The more difficult question is why these mishaps are fair game while few of us would laugh at the misfortunes of people disabled in other ways? Why the exception?
For one, inebriation is typically temporary, so jokes around it seem less cruel than if it was life-long. And the negative consequences are mercifully often only minor, though that is largely down to luck.
We also tend to see drunkenness as self-willed and so its consequences too. This is partly true. But also our ability to regulate alcohol intake is often impaired by alcohol intake. That is nobody’s fault.
And we can truly say that laughter is not always cruel. It can be empathetic too. At a conference for blind people delegates became entangled in the hotel’s yuccas in the lobby, but none of the laughter I saw was cruel.
There are absolutely no hard rules, humour is dynamic and particularly open to invention, while tone and context are also as important as content, as is how we are invited to laugh. But by no means all of it can hit the mark.
And while some gags bite the dust, alcohol shows spontaneity and social connection reliably induce laughter. And we can, thankfully, experience the same effects without alcohol, as we do in improv, singing, music or dance.
And being bit more picky about our alcohol laughs guards us too. We need not feel we deserve mockery for alcohol-related misfortunes and we can avoid mocking someone more worthy of compassion.
Questioning alcohol’s place in humour, while going against the grain, can offer insights into ways to be just as carefree, creative, connected and taken by absurdity, only with less chance of adding to our list of woes.
Whichever way you slice it, humour is better when it is for our benefit rather than at our expense. ■
A brain-centred approach will enable millions of us to avoid the alcohol icebergs we know are out there.
The latest smudge on the radar screen in was made in February by 10,000 extra cases of early-onset dementia lurking in French medical data. Alcohol factored in 57% of them, tripling the risk of all dementias. This mass suffering must be mourned, as is the fact that the risks are not widely known, as I discovered investigating my book Alcohol Companion.
Other investigations are poised to confirm the dementia statistic, which is almost certainly an underestimate. “No surprise,” say many in the psychiatric and mental health professions on reading this week’s dementia statistic. For them alcohol damage is is a commonplace of working knowledge.
There are more statistical icebergs are out there too, simply waiting to be given wider recognition. There is already an undisputed correlation between drinking more than a little alcohol and depression and anxiety. So too post-traumatic stress, problems with decision-making abilities, cognition, memory and impulse control.
Some of us may know this on paper or have found out from experience, but how many of us really act on what we know? It is already known that drinking no more than 14 UK units (140ml) of alcohol a week will minimise our chances of problems. If we take our mental health seriously, as surely we should, we need to follow this guidance.
Our brains are not just the fall-guy in our relationship with alcohol either, they also initiate it. We drink alcohol because we like how our brains make us feel after, feelings informed by our beliefs. We often imagine it boosts our confidence, our mood and or helps us relax, all understandable ideas, but also inaccurate enough to backfire.
The brain-centricity of this week’s news make it a turning point, but real change will not happen overnight. As if to illustrate, a story ran alongside it peddling the “good news” that alcohol may prolong our lives. No matter, it seems, these reports were slammed by experts in alcohol and longevity as misleading speculation.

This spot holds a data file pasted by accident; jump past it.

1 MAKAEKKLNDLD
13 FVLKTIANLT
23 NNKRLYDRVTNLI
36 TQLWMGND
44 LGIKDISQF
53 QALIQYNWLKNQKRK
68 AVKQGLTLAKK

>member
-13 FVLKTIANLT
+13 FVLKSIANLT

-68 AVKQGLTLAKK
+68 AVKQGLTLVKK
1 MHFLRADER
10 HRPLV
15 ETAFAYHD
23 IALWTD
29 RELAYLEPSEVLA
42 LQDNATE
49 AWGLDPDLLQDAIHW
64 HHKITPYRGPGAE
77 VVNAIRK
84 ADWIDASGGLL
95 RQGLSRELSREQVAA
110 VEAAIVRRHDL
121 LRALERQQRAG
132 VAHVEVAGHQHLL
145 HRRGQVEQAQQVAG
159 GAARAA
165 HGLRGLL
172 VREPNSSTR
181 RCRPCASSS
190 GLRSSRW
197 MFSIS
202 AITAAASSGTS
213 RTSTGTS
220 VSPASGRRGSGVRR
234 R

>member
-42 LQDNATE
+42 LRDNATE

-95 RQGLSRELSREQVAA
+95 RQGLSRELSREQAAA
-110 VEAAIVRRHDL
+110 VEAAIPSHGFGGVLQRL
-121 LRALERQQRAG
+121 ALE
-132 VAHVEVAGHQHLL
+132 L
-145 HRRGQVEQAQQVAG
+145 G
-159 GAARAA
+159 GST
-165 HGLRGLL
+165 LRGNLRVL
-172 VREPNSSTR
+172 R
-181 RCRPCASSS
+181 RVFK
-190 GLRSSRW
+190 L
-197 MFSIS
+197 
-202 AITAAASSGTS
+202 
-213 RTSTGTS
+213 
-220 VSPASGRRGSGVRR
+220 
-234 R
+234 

But these lapses of collective reason do not spoil the real good news about the path of our relationship with alcohol. The ice has been broken about mental health which has gone from taboo to borderline trendy, with young people drinking less. The internet, for all its problems, has put us in touch with our psychological quirks, both good and bad. And we can inform, organise and support each other better than ever.
There are still formidable alcohol icebergs out there which will come to wider recognition in due course. We can be sure of that. But we also have the knowledge and tools to minimise risk. It can only get better, even if it is sometimes a bumpy ride. ■
There was no narrowing of the rift in the UK’s bid to tackle alcohol harm, which sprang open on Monday when a government health agency went into partnership with an alcohol industry-funded campaign, despite hearing strong opposition to the conflict of interests.
The “drink-free days” campaign will be entirely paid for by Drinkaware, an organisation receiving 92% of its £5.4m annual income from alcohol producers and others with interests in selling alcohol. It has committed to spend over £1m on the campaign this year.
“We will work together with any partner that speaks to the evidence and shares the same commitment,” Public Health England (PHE) told Alcohol Companion. “We brought our public health expertise and track record on delivering behaviour change campaigns.”
Drinkaware says it shares the same “aims and principles” as its new public sector partner. But it did not answer when asked if it would risk donors’ business interests to achieve public health goals? Critics conclude this is because of a conflict of interests.
Head of the Wine and Spirits Trade Association Miles Beale also would not say if his association’s members would continue to contribute to Drinkaware if the organisation’s work threatened their business interests. The alcohol industry wants “long-term customers”, he says.
PHE head Duncan Selbie said he would be “fiercely vigilant” about Drinkaware’s governance. Many, however, remain horrified. “As a profession, this potentially brings public health into national ridicule,” wrote one commentator on Twitter.